I was riding into Doss from the south one sunny afternoon with an old timer following me on his Magna. I was running about 70 and he was too, about 100 yards back.

Suddenly, there was a dip in the road about 3 feet deep and it had about a foot of water in it. My friend Tink said that wather went over the utility poles and wires on each side of the road. However, the bike did not hydroplane. It did decelerate very rapidly for the 50 feet or so it was in the water. My trailer probably floated breifly. Needless to say, that was a real surprise. That road is about 2 miles as straight and level as you can imagine with the white steeple of the church in Doss making a pretty picture. The dip was not evident until I was right on it.

I go slow on curvy wet roads but usually run with the traffic on the interstates. On marked turns, I obey them in the wet.

I had a flat in Canada on my 01 and got a new back tire in Danbury on the way back. They only had Bridgestones. I thought I would die before getting home, especially in Ohio. The whole trip was in the rain, and the bike back end did exactly as you described the front end of your bike doing. It started doing that one time and I simply held my left arm high over my head and all the truckers backed away. The bike sashayed wildly for a couple hundred feet. I worked over to the shoulder and got off to see what was flat. There was no flat, it was just that no good slipperier than an eel Bridgerock, which I took off at the dealer the day I got home and said he could give it to anyone that wanted it. It only had 2,000 miles on it, going forward and about 10 miles sideways. I understand they improved the Briderocks after the 2001-2002 treachery, but I was so frightened by them that I will probably never go back.

Good show on not going down.
 

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Found the following at: http://www.msgroup.org/DISCUSS.asp Tip 199

There are many variables to take into consideration so there are no set answers but there are some 'rules of thumb' that we can talk about:

On dry pavement

Your tire traction can usually handle about 1.1 g of acceleration. When your tire demands exceed that amount of traction you skid which reduces their ability to handle acceleration by about 20%

On wet (not standing water or with depth less than about 1/4 inch). Your tire traction can usually handle about .8 g of acceleration. When your tire demands exceed that amount of traction you skid which reduces their ability to handle acceleration by about HALF

If standing water or depth greater than about 1/4 inch. Traction available at speeds less than about 50 MPH remains able to handle about .8 g acceleration (though I have low confidence in that number). When your tire demands exceed that amount of traction you HYDROPLANE which reduces their ability to handle acceleration to essentially ZERO.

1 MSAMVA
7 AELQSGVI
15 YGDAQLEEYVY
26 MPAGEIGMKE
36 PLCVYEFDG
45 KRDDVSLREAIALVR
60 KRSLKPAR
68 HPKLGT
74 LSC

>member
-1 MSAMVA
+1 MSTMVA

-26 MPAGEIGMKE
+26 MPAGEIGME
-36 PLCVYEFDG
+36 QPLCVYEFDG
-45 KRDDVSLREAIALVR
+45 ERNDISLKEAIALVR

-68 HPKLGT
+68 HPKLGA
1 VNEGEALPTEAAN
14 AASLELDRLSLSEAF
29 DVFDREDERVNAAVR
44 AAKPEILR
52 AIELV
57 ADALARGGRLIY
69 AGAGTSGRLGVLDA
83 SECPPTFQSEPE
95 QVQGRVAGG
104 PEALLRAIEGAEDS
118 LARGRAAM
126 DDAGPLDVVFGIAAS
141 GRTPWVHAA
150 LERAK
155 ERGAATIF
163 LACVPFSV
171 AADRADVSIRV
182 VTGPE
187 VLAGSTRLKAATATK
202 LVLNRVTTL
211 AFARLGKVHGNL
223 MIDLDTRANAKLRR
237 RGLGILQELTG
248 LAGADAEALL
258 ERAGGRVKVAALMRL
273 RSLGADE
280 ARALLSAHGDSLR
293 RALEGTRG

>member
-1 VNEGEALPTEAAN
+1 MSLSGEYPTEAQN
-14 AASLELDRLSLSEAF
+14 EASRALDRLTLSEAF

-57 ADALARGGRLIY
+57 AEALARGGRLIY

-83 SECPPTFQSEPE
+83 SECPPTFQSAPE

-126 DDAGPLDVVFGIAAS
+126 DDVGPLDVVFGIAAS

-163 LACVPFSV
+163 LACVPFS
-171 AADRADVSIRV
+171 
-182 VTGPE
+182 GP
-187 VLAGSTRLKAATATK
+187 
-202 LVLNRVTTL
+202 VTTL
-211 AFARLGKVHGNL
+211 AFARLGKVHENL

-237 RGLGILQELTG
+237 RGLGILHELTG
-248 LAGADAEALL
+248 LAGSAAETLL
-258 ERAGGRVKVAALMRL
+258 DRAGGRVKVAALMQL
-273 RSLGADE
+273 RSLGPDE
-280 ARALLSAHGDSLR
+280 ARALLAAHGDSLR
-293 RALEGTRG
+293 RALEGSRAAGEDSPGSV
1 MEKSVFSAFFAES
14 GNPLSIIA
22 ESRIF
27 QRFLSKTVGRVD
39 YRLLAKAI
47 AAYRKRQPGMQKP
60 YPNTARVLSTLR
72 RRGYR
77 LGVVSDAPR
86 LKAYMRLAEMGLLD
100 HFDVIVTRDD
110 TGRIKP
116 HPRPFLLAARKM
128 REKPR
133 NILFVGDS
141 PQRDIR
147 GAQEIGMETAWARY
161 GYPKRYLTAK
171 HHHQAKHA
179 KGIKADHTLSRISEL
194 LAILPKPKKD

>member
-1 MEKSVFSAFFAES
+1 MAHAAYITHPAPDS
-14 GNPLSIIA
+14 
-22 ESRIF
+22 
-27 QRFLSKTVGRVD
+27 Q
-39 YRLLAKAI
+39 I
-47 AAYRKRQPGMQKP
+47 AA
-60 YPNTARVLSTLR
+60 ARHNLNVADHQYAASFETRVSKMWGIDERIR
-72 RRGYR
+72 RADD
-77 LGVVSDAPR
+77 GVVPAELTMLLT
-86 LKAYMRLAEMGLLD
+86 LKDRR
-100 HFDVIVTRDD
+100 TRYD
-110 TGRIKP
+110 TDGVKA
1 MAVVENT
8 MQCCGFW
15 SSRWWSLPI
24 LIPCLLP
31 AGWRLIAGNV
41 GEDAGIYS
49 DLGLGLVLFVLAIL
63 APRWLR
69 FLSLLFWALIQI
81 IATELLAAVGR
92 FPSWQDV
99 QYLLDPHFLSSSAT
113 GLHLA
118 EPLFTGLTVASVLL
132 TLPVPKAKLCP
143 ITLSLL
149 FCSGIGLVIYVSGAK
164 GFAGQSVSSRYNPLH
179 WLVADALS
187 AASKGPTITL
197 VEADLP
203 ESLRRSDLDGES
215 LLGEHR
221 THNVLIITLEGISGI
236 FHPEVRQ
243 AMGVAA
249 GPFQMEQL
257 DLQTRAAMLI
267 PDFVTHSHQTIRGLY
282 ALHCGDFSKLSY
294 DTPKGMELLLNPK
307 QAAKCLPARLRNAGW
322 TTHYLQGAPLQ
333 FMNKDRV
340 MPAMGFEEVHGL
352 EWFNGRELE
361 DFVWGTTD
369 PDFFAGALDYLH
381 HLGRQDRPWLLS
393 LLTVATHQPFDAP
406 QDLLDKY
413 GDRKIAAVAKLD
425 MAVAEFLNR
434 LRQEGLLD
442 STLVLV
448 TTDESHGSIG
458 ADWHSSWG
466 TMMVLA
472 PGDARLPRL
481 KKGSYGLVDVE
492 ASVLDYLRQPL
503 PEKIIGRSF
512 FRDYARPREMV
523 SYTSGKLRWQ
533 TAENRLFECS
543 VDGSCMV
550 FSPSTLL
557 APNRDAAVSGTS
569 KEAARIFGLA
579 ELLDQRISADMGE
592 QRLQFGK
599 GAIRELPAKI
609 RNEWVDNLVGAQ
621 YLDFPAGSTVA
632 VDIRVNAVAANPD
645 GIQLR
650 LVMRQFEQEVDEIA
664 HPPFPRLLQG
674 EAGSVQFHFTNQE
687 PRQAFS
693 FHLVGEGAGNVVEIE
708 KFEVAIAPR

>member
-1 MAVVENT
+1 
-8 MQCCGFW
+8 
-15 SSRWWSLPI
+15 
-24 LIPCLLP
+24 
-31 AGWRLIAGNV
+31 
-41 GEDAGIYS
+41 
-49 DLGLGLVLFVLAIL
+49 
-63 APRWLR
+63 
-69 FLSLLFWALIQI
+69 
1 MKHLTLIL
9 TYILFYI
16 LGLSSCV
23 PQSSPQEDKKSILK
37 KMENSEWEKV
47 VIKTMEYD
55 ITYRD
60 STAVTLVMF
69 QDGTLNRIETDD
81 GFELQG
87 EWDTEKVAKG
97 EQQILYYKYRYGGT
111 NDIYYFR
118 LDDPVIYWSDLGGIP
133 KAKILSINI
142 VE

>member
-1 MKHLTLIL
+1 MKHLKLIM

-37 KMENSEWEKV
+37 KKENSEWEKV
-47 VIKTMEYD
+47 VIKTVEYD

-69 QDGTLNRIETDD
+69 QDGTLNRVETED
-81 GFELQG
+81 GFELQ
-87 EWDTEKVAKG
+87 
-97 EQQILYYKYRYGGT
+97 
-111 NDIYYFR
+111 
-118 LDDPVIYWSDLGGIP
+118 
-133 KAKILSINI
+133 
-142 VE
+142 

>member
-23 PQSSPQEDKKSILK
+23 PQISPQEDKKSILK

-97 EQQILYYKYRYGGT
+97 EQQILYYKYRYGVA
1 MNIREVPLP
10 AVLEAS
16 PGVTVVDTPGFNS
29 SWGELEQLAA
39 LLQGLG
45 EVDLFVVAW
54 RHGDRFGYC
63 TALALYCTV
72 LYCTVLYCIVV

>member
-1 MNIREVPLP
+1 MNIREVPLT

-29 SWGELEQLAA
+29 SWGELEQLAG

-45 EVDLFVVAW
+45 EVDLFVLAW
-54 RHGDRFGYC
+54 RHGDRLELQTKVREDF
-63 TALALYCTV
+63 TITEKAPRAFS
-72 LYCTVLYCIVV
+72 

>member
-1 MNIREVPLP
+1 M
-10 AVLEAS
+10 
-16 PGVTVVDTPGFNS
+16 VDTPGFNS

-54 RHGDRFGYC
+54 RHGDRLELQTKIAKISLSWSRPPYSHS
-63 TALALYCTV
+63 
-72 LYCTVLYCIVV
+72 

Hydroplaning is more probable:
The faster you go.
The wider your tires.
The lower the air pressure in your tires.
The deeper the water is.

This is true regardless of whether you are accelerating (in a straight line or turning) or not.

It is most likely that your front tire will hydroplane before the rear one does because you ride a single-track vehicle. That is, the front tire squeezes most of the water off the roadway by the time the rear tire gets there. But those of you who have put an extra wide tire (perhaps even automobile type) on the rear wheel will find that you have changed that dynamic. The odds of the rear tire hydroplaning first in that scenario goes up dramatically.

One last thought ... water drainage on a freeway (any wide roadway, actually) drains to the right (in the U.S.) and that means that the depth of that water is greatest in the SLOWEST LANES. That should suggest that the odds of hydroplaning is about equal in every lane (slower movement but greater depth makes the slow lanes as dangerous as the faster lanes.)
 

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GLrider,
just a thought. were you riding on a concrete roadway with deep raingrooves? These can cause the situation you've described.
Front tire & handelbars "diving" side to side, while the rear tire is stable,doesn't sound like hydroplanning to me.
Sounds more like a "tankslapper". :shock: More violent than a "weeble", "wobble", or a "shimmy"., :lol: but usually controlled with a speed adjustment.
As others have said, slow down in wet weather.
stay safe,
the hobo
 

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David M-
I apologize! I thought you were inventing formulas to prove your point. I stand corrected.
 

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Sounds like hydroplaning to me. It could be that the rear tire just felt more stable. The key to avoiding hydroplaning is to slow down and try to avoid puddles of water, if at all possible.

I was responding to a hot call (back before I retired from law enforcement) one night. It was raining pretty hard, and as I came down a shallow hill, I hit some standing water that was all but invisible in the dark because there were no streetlights. Suddenly I lost all steering and the car began oscillating side to side, then began spinning around. I made a complete 360 degree spin, plus another 180 turn and came to rest facing the opposite direction, on the opposite side of the road. After I pulled the seat cover out of my rear, I thanked heavens that I didn't go off the road and that there was no other traffic. That was one VERY interesting ride!!! I'd hate to think what it would be like on a motorcycle.
 

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Definitely sound's like hydroplaning. Slow down when riding in the rain, hard to believe you haven't crashed before now if you ride this way often.